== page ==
Nevaeh forced me to eat some kind of weird tasting toast. I was about to ask where the boys were when Lazlo rushed in from the dining room. His skin had gone pale, and his wide smile managed to look relieved and terrified. Like me, he stuck with his street clothes, and he had a hand shoved in his back pocket.
“Did you sleep okay?” Lazlo asked and ran a hand through his hair. His eyes darted around the room, trying to keep sight of all the girls flitting about, and he stepped closer to me.
“Yeah. Slept great,” I gulped down the toast without really chewing. It tasted sour and flat, and I didn’t even want to know how they made it. “How about you?”
“Yeah,” Lazlo said, staring intensely at Nevaeh as she left the room.
Lia had been wiping a counter with a rag, but when Nevaeh left, she moved a bit closer to us. She stopped, twirling the rag in her hands, and smiled sheepishly.
“Did you get enough breakfast?” Lia asked him.
Lazlo was too preoccupied to read how she looked at him, all doe-eyed and dreamy. I don’t think she recognized him, but he was an attractive young guy, and she was a very sheltered young girl. He took her gazing offensively, though, and moved closer to me.
“Yeah.” Lazlo nodded, refusing to even look at her.
“Good morning!” Korech boomed and appeared in the kitchen doorway.
Lia blushed and lowered her eyes. Korech walked over to us, and Lia mumbled an excuse and hurried away.
“Morning,” I said, still trying to swallow the awful toast.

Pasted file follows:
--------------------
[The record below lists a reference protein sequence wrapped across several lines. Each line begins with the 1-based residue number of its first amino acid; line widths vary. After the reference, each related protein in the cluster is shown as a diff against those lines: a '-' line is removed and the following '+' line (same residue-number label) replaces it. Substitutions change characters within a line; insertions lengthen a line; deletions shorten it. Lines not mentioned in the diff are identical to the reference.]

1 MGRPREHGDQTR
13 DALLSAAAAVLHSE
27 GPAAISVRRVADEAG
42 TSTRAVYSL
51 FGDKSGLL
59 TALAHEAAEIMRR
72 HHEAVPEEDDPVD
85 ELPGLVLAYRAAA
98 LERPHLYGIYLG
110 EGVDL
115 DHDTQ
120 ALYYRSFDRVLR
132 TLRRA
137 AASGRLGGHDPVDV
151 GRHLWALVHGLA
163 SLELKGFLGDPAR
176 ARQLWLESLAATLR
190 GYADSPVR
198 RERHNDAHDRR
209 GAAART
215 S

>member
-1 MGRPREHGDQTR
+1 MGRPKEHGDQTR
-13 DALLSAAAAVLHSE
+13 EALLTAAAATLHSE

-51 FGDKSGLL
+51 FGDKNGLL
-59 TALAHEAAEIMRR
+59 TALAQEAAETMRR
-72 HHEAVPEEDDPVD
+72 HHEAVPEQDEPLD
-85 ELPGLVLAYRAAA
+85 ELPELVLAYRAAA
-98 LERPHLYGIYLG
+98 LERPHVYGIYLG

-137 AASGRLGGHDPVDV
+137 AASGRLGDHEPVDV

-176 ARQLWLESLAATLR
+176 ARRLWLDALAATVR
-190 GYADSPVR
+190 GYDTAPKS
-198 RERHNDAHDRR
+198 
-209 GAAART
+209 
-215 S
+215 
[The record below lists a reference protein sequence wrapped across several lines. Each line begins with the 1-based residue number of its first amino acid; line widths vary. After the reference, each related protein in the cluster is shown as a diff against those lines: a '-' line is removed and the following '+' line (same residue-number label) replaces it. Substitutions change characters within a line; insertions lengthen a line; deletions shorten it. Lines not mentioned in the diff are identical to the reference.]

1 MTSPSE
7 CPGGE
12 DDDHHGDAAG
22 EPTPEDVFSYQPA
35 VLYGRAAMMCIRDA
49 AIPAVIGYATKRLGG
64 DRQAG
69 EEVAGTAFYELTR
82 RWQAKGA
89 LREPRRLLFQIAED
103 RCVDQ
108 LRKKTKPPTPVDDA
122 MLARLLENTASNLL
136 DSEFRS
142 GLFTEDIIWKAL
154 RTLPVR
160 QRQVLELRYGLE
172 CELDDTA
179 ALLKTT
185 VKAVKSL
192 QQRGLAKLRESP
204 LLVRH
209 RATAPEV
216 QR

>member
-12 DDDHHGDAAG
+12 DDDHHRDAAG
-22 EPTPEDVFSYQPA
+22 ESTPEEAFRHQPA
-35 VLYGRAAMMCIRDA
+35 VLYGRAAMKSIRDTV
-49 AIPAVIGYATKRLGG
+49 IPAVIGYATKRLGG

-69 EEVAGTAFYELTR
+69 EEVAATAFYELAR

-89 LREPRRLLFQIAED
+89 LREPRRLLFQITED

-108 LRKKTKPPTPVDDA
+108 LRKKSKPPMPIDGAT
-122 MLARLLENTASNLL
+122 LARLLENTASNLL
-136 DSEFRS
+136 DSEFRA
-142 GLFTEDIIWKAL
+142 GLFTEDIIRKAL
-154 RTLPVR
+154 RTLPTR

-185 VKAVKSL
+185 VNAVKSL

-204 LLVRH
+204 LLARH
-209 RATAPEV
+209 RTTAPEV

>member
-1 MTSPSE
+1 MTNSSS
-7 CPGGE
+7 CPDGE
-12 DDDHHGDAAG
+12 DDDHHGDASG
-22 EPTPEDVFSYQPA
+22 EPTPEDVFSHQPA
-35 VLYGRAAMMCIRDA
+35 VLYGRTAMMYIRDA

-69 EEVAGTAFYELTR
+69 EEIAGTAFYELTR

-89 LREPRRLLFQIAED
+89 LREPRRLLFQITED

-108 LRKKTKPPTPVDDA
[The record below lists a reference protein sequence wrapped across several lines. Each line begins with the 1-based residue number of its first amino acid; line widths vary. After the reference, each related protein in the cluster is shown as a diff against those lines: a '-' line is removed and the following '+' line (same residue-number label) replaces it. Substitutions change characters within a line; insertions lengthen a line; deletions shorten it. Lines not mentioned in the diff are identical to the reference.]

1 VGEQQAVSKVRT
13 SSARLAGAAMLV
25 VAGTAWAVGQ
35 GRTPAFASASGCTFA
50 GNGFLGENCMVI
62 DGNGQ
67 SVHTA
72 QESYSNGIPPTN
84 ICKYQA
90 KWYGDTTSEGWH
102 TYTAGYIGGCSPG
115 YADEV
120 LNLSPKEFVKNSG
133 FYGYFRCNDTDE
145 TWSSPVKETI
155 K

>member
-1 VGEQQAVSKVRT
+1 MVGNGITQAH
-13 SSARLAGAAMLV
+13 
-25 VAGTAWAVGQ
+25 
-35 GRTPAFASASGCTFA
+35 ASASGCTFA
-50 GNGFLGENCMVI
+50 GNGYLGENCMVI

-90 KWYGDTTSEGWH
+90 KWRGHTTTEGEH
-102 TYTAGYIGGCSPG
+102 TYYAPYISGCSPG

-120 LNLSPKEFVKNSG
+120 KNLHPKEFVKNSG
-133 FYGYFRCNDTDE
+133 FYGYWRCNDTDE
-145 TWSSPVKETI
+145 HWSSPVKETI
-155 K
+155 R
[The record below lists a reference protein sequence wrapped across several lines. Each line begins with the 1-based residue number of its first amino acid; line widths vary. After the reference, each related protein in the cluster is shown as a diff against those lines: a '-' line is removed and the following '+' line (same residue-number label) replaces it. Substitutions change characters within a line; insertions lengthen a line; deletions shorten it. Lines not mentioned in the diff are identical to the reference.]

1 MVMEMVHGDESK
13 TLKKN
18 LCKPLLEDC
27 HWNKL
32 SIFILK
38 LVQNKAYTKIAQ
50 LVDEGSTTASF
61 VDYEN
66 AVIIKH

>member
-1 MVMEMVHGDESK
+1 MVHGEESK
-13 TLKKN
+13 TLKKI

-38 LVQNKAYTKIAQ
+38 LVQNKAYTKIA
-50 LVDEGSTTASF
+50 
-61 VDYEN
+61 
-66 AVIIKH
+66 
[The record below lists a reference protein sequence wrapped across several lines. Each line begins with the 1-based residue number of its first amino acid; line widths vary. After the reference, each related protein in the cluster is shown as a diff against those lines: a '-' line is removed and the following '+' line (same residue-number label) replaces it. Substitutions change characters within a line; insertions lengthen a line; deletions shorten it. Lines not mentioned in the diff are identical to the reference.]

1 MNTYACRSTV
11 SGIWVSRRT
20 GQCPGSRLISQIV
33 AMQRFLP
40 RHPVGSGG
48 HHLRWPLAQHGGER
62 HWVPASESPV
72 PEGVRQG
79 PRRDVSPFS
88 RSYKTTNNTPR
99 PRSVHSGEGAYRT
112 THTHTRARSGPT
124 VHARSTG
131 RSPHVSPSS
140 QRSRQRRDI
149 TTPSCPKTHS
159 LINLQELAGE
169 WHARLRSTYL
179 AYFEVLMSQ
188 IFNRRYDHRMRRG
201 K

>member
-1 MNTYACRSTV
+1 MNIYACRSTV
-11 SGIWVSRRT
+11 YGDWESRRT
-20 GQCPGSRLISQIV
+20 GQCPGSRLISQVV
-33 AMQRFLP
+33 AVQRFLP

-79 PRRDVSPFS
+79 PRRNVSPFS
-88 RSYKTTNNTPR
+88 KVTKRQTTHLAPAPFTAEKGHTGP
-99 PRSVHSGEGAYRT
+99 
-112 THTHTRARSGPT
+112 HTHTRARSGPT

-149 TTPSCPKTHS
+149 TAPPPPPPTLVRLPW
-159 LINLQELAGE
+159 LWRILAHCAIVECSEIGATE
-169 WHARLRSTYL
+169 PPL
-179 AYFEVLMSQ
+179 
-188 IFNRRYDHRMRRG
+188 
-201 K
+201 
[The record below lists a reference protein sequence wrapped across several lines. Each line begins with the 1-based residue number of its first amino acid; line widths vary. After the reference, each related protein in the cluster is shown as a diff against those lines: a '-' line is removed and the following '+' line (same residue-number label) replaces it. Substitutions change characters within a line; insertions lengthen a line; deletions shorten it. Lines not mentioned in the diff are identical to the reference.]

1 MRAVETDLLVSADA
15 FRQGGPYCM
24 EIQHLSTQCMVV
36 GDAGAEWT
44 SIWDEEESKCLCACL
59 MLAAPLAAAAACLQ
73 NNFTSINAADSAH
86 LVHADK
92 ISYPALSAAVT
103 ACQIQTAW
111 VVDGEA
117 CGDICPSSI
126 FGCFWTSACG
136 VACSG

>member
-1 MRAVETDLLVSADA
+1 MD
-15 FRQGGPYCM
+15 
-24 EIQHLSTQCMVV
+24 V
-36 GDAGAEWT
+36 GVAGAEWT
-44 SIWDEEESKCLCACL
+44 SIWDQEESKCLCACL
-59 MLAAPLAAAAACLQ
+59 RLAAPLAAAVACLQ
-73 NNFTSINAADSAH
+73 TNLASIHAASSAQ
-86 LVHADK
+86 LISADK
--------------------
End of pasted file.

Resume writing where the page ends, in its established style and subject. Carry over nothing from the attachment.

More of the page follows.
Lazlo moved so he was almost behind me. He bowed his head, looking as if he wanted to disappear into the cupboards.
Korech glanced at him diffidently before settling his gaze on me, and I forced a thin smile at him.
“I trust you slept well,” Korech said, putting a strong hand on my arm.
To onlookers, it probably appeared to be a comforting, warm gesture, but I only felt him trying to show his strength and dominance over me.
“I was just telling Lazlo that I slept fantastic,” I smiled as wide as I could and leaned back against the counter, pulling my arm away from him. He was much stronger and bigger than me, but that didn’t mean I would let him dominate me.
“That’s excellent news.” Korech crossed him arms over his chest. “We’re going to be having our morning worship shortly, and we would love it if you joined us.”
“Yeah, I’ll be there,” I nodded. I wasn’t ready to rock the boat quite yet, not without talking to Harlow, and I didn’t even know where Blue was at. “I should just check on Ripley, the lion, first.”
“I’m sure she’s doing alright. Shiloh fed all the cats this morning when she went hunting,” Korech said. I must’ve looked confused, because he continued, “The women hunt every day, usually killing small game like rabbits or coyotes for us to eat. They also find the occasional zombie or other food not meant for human consumption, and they bring that back to feed the tigers.”
Other food made me swallow hard, because I’m sure that meant bodies of the uninfected human variety.
“I’d still like to check on her,” I insisted with a plastic smile.
“As you wish.” Korech made no attempt to hide the displeasure in his voice.
The kitchen had several girls in it, but as the tension thickened, the room fell silent. Harlow watched me as she helped make more of the sour bread, but I couldn’t read her expression.